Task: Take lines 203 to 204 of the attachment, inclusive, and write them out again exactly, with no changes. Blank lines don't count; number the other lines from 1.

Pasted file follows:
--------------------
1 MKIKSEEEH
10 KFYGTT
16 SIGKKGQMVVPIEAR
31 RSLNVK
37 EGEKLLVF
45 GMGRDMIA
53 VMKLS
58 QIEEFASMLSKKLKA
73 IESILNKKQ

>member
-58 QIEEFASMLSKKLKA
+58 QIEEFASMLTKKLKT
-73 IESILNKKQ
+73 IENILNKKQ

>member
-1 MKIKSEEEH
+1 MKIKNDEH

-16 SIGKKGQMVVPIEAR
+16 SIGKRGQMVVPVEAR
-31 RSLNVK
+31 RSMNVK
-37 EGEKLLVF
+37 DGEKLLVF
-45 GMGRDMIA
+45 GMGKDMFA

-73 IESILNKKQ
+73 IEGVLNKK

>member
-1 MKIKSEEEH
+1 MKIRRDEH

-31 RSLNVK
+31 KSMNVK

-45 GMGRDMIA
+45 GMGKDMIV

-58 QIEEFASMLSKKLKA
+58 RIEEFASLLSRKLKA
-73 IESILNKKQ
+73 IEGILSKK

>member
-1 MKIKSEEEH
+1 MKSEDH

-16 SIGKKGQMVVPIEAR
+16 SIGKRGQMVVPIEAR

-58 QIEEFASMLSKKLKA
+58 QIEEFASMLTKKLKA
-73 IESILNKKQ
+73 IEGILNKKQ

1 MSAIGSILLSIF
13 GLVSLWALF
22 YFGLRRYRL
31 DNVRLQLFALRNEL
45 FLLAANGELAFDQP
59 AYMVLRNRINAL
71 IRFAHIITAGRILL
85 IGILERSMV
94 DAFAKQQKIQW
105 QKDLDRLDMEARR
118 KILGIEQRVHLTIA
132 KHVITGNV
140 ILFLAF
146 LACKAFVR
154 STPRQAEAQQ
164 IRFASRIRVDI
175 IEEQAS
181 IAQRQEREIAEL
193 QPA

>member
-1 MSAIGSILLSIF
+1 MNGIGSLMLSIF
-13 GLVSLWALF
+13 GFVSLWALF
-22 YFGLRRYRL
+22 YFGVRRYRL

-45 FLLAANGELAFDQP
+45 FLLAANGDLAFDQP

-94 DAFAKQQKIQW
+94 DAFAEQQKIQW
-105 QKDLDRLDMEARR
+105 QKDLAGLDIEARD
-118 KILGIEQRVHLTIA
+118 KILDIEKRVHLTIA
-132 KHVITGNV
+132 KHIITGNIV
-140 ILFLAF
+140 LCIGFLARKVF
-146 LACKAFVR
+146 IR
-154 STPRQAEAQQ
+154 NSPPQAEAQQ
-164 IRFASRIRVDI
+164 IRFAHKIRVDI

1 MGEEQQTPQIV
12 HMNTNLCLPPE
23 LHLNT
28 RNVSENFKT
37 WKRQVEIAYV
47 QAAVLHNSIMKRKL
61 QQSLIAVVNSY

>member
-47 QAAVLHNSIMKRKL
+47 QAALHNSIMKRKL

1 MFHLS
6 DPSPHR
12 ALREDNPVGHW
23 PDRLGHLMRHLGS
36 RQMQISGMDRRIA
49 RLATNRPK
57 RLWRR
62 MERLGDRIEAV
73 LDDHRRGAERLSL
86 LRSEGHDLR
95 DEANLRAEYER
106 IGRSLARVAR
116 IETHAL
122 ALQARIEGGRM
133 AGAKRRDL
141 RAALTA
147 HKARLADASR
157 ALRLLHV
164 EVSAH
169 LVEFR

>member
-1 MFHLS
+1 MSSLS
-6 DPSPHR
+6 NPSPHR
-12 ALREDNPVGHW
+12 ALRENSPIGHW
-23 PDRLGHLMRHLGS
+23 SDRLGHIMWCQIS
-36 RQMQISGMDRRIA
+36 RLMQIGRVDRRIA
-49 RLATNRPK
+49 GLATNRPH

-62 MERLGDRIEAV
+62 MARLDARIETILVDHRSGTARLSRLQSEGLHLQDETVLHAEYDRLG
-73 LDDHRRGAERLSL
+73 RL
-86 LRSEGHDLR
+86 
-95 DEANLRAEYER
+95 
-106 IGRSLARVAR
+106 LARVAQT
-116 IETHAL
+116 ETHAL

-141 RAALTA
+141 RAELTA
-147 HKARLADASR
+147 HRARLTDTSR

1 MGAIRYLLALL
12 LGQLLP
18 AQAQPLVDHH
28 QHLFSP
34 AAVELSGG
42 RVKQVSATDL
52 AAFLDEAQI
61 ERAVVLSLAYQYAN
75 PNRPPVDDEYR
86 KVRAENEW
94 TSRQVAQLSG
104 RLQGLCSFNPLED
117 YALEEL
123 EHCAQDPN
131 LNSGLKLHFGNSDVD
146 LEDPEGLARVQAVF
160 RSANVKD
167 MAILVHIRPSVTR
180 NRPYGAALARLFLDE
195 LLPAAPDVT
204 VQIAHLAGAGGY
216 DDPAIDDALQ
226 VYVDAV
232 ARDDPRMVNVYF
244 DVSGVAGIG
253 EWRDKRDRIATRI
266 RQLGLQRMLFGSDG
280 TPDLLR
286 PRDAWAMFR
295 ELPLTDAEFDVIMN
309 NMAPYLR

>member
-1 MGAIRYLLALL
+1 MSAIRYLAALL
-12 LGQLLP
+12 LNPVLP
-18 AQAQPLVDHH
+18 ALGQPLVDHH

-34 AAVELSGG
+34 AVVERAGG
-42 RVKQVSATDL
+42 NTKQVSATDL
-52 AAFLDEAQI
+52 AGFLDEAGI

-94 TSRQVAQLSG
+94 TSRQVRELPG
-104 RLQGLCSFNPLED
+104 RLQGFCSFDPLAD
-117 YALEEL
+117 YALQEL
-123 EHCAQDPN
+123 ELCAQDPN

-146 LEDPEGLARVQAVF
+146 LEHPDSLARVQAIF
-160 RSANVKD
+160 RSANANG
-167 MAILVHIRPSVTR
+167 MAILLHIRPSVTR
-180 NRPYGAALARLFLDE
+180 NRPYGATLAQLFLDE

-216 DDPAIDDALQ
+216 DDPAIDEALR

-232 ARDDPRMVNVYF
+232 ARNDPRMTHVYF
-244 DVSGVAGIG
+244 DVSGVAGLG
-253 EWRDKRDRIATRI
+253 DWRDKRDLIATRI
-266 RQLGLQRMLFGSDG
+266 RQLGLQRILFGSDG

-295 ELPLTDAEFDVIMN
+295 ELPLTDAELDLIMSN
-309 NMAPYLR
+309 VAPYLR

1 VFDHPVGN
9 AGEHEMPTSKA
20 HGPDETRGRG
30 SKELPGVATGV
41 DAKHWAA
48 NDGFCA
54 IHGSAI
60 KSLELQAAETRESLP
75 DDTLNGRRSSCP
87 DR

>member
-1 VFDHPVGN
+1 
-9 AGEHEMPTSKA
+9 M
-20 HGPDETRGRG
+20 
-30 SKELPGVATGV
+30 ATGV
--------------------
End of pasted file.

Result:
-146 LEDPEGLARVQAVF
+146 LEHPDSLARVQAIF